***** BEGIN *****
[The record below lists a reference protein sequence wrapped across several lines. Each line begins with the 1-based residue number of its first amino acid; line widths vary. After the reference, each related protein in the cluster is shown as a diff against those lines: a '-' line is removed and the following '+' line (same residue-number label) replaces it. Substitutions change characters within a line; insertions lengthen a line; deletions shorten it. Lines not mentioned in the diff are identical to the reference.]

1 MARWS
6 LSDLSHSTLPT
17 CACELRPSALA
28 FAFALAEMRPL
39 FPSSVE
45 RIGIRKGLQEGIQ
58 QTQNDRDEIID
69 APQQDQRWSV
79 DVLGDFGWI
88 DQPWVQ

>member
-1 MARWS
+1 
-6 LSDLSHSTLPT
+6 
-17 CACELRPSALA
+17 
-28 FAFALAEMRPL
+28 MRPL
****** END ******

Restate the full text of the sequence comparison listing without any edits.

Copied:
[The record below lists a reference protein sequence wrapped across several lines. Each line begins with the 1-based residue number of its first amino acid; line widths vary. After the reference, each related protein in the cluster is shown as a diff against those lines: a '-' line is removed and the following '+' line (same residue-number label) replaces it. Substitutions change characters within a line; insertions lengthen a line; deletions shorten it. Lines not mentioned in the diff are identical to the reference.]

1 MARWS
6 LSDLSHSTLPT
17 CACELRPSALA
28 FAFALAEMRPL
39 FPSSVE
45 RIGIRKGLQEGIQ
58 QTQNDRDEIID
69 APQQDQRWSV
79 DVLGDFGWI
88 DQPWVQ

>member
-1 MARWS
+1 
-6 LSDLSHSTLPT
+6 
-17 CACELRPSALA
+17 
-28 FAFALAEMRPL
+28 MRPL